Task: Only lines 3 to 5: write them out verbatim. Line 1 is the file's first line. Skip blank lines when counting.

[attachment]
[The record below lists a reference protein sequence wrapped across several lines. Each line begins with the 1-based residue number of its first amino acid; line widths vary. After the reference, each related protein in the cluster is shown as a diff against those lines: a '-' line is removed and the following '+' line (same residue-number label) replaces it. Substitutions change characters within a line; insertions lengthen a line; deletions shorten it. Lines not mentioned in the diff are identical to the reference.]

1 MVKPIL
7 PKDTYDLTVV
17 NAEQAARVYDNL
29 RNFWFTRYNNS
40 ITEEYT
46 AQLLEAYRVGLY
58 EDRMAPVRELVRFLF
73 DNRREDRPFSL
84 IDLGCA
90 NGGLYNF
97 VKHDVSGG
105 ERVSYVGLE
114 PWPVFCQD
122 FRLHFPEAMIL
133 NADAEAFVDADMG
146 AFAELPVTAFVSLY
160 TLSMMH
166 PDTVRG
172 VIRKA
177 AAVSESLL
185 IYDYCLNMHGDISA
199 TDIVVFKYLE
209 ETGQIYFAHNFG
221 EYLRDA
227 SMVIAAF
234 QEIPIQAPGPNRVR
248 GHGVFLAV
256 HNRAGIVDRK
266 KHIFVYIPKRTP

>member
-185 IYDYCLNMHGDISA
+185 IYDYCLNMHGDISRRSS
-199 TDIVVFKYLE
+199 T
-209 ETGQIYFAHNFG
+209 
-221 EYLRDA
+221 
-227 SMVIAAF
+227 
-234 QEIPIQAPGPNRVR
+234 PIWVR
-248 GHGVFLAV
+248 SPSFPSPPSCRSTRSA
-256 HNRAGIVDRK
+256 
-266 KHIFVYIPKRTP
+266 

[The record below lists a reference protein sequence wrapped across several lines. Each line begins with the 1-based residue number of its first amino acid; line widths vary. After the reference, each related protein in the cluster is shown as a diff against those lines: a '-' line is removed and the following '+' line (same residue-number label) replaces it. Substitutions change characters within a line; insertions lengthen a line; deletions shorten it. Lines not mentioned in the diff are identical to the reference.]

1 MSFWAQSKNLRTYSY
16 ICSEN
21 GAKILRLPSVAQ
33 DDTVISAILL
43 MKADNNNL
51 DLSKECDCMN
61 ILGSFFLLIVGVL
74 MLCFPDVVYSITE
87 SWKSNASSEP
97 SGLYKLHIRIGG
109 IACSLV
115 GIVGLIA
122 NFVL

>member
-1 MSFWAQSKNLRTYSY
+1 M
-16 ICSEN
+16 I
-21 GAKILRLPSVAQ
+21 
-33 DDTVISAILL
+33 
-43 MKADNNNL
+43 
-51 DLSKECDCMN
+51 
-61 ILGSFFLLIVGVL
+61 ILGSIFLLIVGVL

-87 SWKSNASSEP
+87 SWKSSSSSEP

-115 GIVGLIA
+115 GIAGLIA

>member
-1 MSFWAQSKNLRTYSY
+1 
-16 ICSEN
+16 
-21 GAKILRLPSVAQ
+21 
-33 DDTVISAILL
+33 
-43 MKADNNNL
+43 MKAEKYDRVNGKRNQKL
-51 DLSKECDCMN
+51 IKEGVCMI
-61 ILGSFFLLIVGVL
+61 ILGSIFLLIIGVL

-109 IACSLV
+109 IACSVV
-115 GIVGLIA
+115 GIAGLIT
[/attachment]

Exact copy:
7 PKDTYDLTVV
17 NAEQAARVYDNL
29 RNFWFTRYNNS